Brooks Robinson

Setting the standard by which all who followed him are judged, Robinson played third base with style, class, and an uncanny ability to turn in spectacular plays with startling regularity for 23 seasons. In 16 of those seasons, he was the Gold Glove award winner. For 15 straight seasons, he was the American League‘s starting All-Star third baseman. He led AL third basemen in assists 8 times and in fielding 11 times. He holds almost every lifetime record for third baseman by a wide margin: most games (2,870), best fielding percentage (.971), most putouts (2,697), most assists (6,205), most chances (9,165), and most double plays (618). After he almost singlehandedly won the 1970 World Series for the Orioles, Reds manager Sparky Anderson quipped: “I’m beginning to see Brooks in my sleep. If I dropped this paper plate, he’d pick it up on one hop and throw me out at first.” Robinson is also one of the kindest, gentlest, and most generous ballplayers ever to make a diving stop.

Robinson didn’t play high school ball, and was playing second base in a church league when he was discovered. He worked in slowly as a replacement for Hall of Famer George Kell, who was finishing his career at third base for the Orioles. The Oriole dynasty that developed in the 1960s was built on pitching and defense, but Brooks was head and shoulders above all his smooth-fielding teammates. Wearing his trademark short-billed batting helmet, he was a fair hitter with some power, winning the 1964 MVP award on the strength of his only .300 season (.317), with 28 HR and 118 RBI. He was named MVP of the 1966 All-Star Game after getting three hits and scoring the AL’s lone run in a 2-1 loss.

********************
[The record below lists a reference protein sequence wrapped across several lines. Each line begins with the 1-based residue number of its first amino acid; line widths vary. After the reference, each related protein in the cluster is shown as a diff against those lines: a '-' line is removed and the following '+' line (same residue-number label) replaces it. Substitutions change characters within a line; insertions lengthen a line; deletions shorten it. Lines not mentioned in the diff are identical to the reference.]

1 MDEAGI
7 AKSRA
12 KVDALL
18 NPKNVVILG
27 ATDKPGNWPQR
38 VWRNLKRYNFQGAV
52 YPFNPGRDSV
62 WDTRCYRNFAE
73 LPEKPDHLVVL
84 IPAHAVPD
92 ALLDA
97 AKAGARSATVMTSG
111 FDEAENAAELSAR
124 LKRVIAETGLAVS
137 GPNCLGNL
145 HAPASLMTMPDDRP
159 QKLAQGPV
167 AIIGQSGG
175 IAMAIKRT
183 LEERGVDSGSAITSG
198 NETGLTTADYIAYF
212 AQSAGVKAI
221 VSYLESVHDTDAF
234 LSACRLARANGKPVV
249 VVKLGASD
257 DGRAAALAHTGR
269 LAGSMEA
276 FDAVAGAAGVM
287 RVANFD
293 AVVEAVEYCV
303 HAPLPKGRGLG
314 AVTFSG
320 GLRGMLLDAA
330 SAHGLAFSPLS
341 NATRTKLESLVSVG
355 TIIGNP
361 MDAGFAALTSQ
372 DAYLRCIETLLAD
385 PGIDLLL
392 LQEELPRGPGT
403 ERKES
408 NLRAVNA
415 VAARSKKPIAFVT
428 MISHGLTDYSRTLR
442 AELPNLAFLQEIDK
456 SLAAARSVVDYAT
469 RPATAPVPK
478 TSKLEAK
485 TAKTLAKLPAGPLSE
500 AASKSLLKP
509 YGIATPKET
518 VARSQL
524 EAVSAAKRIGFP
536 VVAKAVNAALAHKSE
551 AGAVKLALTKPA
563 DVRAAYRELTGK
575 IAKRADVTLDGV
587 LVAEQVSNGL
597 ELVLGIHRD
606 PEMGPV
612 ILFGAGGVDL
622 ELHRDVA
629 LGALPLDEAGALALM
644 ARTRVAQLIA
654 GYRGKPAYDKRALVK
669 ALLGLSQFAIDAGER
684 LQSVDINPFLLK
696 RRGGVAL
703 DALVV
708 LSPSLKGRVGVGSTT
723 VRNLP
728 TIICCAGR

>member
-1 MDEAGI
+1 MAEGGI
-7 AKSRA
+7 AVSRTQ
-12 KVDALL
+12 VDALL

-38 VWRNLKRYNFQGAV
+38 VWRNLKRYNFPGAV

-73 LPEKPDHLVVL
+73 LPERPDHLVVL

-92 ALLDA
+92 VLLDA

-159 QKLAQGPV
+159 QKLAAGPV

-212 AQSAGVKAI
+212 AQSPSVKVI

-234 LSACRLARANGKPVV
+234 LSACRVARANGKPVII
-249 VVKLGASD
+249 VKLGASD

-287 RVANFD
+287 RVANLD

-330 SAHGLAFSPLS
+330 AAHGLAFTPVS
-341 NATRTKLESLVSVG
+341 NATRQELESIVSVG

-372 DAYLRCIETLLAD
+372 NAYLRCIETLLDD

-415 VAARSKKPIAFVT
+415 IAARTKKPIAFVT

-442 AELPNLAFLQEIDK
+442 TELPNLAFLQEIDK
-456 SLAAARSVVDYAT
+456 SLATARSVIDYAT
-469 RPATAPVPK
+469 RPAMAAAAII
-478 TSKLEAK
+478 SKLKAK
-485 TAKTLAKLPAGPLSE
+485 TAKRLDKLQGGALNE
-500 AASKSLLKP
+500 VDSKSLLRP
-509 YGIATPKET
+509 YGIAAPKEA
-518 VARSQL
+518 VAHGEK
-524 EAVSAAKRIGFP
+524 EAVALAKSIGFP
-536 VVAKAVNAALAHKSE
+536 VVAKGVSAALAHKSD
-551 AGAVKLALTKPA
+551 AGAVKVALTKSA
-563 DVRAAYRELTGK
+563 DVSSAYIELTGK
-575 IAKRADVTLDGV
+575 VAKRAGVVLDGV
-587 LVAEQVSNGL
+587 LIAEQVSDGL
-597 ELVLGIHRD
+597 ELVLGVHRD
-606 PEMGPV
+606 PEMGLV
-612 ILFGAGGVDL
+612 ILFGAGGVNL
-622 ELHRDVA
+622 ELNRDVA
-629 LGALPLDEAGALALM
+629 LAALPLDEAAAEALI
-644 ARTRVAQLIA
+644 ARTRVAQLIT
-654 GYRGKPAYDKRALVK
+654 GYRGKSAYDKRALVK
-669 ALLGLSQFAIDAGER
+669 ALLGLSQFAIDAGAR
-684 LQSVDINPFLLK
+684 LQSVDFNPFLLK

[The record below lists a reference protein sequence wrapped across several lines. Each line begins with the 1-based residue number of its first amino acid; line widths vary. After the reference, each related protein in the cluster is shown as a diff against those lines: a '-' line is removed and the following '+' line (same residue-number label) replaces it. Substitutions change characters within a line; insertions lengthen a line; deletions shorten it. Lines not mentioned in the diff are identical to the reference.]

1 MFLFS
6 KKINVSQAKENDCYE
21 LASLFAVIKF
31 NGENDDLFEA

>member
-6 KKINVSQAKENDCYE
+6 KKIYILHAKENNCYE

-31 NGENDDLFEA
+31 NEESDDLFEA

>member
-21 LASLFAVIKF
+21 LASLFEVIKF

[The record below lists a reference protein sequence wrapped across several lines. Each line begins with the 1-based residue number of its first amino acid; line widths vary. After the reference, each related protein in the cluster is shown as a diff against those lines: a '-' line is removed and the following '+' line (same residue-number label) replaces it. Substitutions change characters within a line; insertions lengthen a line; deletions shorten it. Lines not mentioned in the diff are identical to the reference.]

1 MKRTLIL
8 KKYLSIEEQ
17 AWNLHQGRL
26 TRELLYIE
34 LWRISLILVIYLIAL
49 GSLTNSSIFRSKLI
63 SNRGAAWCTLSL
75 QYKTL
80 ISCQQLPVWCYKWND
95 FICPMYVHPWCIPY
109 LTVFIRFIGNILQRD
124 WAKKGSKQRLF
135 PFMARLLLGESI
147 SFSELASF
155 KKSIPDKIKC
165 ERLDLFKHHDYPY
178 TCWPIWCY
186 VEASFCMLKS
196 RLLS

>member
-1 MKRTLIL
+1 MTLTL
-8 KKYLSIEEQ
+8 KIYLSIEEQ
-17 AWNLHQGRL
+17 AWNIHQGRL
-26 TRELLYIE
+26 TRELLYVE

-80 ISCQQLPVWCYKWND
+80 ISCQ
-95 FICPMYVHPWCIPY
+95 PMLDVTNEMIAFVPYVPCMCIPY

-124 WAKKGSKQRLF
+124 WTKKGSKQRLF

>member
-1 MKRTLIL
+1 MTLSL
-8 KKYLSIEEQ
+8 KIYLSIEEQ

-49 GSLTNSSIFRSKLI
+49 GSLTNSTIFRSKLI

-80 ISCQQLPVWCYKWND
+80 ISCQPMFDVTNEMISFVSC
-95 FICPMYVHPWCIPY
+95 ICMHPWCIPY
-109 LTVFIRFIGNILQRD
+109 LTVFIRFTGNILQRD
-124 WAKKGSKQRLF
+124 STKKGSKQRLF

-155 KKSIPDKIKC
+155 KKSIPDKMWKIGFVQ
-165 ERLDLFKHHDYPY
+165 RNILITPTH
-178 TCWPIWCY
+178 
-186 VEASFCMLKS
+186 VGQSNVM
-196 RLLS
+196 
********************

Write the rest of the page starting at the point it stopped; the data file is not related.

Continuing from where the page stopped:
But it was his glove that regularly won games. In the 1966 World Series, his presence at third discouraged the heavily favored Dodgers from employing their bunting game. The Orioles won four straight close games. In the 1970 Series, the Reds nicknamed him “Hoover,” expanding upon the “human vacuum cleaner” tag he had been known by. After Robinson won the Series MVP award with a .429 average, two home runs, and a slew of dazzling defensive plays, Reds catcher Johnny Bench noted that “if he wanted a car that badly, we’d have given him one.” On one unbelievable play, Brooks fully extended to backhand a sharp grounder by Lee May behind third and a full body length into foul territory, whirled off-balance, and threw a perfect one-hopper off the Riverfront Stadium Astroturf to Boog Powell at first for the out. He won Game One with a seventh-inning solo homer, and homered again in Game Four.

Robinson also holds the dubious distinction of playing on the most All-Star losers, 15 in all, including both 1960 games. Toward the end of his career, his finances were in rough shape. Some naive business deals had gone sour, and he was heavily in debt. The Orioles kept him on, without asking, for two seasons more than Robinson would have realistically played. The balding and slightly paunchy veteran never complained about his problems, and ultimately solved them with the help of a new career as a popular Orioles broadcaster. A classy legend in his own time, Robinson’s Hall of Fame induction in 1983 drew one of the largest Cooperstown crowds ever.